I think about day-laborers or lawncare workers back in that day.  They were always black men… mostly older, and mostly worn down by a long life of working impossible hours for pitiful wages.  Linton was the yard man for our church, which meant he was often brought to our house, (the church parsonage), to work in our yard.  He was kind and patient with my brother and me who probably always got in his way.  We just called him Linton, even though he was a grown man and we were just kids.  (I’m not sure I ever knew his last name.)  Even something about that fact rings of the racism of that earlier day.  I remember once when Linton was at our house at lunchtime.  My mother prepared him a sandwich and a tall glass of ice tea.  He was invited in to join my mother, my brother and me at the kitchen table.  But he politely refused and ate his lunch at the top of the basement stairs, separated from us by a simple wooden door, and by a very complex set of social mores and values.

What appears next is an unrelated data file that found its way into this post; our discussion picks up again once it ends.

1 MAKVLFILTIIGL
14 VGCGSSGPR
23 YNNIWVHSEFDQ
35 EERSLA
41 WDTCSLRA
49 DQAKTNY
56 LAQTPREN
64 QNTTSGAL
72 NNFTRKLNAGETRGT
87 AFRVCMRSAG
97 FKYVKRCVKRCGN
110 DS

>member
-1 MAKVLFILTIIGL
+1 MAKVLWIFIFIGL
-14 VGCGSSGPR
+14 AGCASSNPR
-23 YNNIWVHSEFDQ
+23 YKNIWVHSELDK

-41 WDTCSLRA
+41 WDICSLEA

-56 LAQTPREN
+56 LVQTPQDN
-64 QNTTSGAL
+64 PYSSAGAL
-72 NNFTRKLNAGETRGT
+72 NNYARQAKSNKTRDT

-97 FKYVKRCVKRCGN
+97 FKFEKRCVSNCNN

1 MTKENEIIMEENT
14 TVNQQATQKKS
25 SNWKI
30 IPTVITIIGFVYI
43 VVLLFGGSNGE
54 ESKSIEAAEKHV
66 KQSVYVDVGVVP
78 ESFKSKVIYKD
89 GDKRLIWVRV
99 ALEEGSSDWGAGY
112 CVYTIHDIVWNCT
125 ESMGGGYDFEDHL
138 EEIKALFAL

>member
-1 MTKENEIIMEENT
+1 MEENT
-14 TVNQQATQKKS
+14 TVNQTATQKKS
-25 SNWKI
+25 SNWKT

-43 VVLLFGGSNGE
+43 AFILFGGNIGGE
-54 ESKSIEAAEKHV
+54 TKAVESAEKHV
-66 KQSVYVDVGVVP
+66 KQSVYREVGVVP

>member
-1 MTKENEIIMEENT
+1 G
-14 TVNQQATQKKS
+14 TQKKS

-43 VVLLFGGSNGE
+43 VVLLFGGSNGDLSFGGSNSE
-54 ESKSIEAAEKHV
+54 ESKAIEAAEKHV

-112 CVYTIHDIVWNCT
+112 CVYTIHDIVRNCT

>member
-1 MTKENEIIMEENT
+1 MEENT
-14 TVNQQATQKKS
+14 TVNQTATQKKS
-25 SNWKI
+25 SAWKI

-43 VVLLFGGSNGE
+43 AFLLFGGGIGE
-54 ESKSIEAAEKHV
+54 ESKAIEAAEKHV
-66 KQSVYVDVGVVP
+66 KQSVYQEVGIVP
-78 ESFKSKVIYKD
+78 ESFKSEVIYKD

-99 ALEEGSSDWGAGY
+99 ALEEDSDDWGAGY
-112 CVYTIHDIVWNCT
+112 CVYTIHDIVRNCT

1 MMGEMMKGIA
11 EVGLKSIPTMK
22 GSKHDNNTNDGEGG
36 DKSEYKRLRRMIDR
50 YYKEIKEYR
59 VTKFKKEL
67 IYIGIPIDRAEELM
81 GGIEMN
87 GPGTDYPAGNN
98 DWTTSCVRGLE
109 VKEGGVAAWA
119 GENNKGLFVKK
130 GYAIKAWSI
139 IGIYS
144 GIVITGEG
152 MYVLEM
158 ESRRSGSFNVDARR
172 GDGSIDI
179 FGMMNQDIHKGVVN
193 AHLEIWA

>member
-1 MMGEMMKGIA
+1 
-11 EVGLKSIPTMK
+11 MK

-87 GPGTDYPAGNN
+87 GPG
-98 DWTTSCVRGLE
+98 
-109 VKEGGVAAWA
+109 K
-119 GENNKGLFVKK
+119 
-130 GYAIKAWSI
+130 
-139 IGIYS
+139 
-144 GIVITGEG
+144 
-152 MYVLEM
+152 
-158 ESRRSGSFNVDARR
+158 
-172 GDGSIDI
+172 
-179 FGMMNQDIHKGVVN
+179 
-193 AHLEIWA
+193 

On Saturday mornings, day-laborers would gather down at the old Train Depot on First Avenue.  They would stand around, shuffling their feet, maybe with a smoke hanging from their lips… talking and waiting to be hired out for the day.  Some would clutch a lunch pail in their hands.  And by and by, a white man would stop, negotiate a wage, and give them a ride to the jobsite.  And then another, and then another.  The scene was repeated throughout the morning.  (When I think back on that image, I am reminded of the Parable of the 11th hour workers told by Christ.  It’s the image of men waiting to be hired out for the day.)  It’s not that there were no poor whites in my hometown that also needed extra work on the weekends.  Many did. It’s just that none of them would have waited with the blacks for work and thus making themselves seem as equals to them.  It’s funny how people would rather go in need than put aside their prejudices.